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Shaving Your Cat: Vet Verified Pros & Cons

Written by: Christian Adams

Last Updated on April 26, 2024 by Catster Editorial Team

shaved persian cat

Shaving Your Cat: Vet Verified Pros & Cons


Dr. Amanda Charles Photo


Dr. Amanda Charles

BVSc GPCert (Derm) MRCVS (Veterinarian)

The information is current and up-to-date in accordance with the latest veterinarian research.

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Although cats groom their fur frequently, they sometimes need help from their owners to keep their hair and fur healthy. Whether your cat has matted fur or it’s hot out and you want to keep them cool, shaving them may seem like a good idea. However, vets generally don’t recommend shaving cats for several reasons, though there are exceptions.

Here’s everything you need to know about shaving your cat.

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Shaving Your Cat: The Pros

There are not a lot of situations that warrant shaving your cat, but it can be valuable in some circumstances. For example, if your cat has serious wounds or a skin condition that leads to irritation and hygiene issues, shaving your cat gives you access to the affected area to keep it clean and treated. In that case, it’s best to shave only the area surrounding the wound, if possible.

Another situation when shaving may be necessary is if your cat is severely matted. While you can remove mats with baths, brushing, combing, and detangling spray, that may not be an option with skittish cats or ones that have been neglected. Shaving may be the only option to get a fresh start.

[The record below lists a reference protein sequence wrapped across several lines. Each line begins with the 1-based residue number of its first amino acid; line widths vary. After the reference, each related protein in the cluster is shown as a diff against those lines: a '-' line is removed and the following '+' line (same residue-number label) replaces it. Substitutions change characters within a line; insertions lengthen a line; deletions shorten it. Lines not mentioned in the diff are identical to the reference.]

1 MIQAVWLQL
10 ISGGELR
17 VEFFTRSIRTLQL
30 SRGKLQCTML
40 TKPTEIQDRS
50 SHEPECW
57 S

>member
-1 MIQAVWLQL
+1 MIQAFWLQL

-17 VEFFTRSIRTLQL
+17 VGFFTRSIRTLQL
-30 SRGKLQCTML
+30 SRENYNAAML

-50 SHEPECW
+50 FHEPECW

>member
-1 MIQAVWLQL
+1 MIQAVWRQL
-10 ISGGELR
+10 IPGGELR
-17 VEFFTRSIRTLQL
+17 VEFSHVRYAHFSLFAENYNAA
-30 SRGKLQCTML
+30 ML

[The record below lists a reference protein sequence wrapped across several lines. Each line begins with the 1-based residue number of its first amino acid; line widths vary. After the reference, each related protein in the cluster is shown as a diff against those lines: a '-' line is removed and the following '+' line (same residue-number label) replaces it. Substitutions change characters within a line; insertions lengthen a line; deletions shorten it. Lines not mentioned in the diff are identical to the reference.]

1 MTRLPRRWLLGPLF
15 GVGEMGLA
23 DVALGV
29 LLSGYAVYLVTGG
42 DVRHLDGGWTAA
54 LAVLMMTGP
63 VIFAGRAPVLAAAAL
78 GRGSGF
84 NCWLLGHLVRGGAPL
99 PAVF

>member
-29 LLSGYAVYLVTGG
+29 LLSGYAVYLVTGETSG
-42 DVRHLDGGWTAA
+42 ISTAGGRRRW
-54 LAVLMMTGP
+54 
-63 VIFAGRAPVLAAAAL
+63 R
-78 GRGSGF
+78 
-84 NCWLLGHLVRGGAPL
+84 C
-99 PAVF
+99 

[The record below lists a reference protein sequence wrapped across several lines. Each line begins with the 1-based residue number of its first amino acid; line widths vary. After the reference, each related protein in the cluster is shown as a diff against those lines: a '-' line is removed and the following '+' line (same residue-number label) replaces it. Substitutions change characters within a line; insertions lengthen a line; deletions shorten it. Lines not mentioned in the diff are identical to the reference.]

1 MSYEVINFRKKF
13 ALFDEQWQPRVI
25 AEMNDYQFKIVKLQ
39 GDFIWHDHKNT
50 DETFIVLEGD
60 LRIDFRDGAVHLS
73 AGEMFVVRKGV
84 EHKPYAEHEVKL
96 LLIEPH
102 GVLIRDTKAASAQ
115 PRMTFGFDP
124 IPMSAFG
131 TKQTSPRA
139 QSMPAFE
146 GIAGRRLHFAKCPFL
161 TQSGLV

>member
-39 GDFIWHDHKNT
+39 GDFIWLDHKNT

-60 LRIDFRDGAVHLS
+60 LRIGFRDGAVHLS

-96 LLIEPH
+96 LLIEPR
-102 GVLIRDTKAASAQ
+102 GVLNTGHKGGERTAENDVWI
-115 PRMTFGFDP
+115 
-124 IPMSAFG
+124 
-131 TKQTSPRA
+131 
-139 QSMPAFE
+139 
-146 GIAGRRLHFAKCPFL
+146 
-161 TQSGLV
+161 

If you have an older cat or a cat with mobility issues that can’t groom properly, shaving may be necessary if you can’t keep up with their grooming needs on your own. This should be avoided as much as possible, however.

Some longer-haired cats struggle to keep their back end clean, and feces and urine can get stuck in the fur. This is more common in overweight cats, but your vet or groomer may recommend trimming some of the fur in the area to help keep it clean and hygienic.

Grooming cat with tool for shedding hair
Image Credit: Vershinin89, Shutterstock

Shaving Your Cat: Cons

If you don’t have a medical need to shave your cat, it’s not a good idea. Pet hair isn’t like human hair; it’s designed to help your pet regulate their temperature naturally. This is especially true of cats who evolved in desert environments and tolerated heat better than most people and dogs.

Shaving your cat’s coat doesn’t help them cool off any easier. In fact, you can damage their coat and affect its ability to cool itself properly with repeated shaving. In addition, your cat’s coat protects them from sun, irritation, injuries, and more. Sunburn can be a significant issue for cats without fur, leaving your cat at increased risk of skin cancer.

Does It Matter if My Cat Is Indoor or Outdoor?

Neither indoor nor outdoor cats need shaving. Cats can cool themselves as needed, especially if they’re living inside your climate-controlled home. They’re also generally cleaner than outdoor cats.

As far as outdoor cats, they deal with more temperature extremes, but that’s why they need their natural coats for temperature regulation. Shaving your outdoor cat not only harms their ability to stay warm or cool, but it leaves the skin vulnerable to insect bites, cuts and scratches, and sunburn.

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Cats rarely need to be shaved, at least not entirely. Most skin conditions and injuries can be managed by shaving only around the affected areas, and it’s not a substitute for routine grooming. However, cats depend on their fur to regulate their temperature and protect them from the sun, and most healthy cats don’t need haircuts. If you think your cat would benefit from being shaved, speak to your vet before making the decision.


Featured Image Credit: Santi Nanta, Shutterstock

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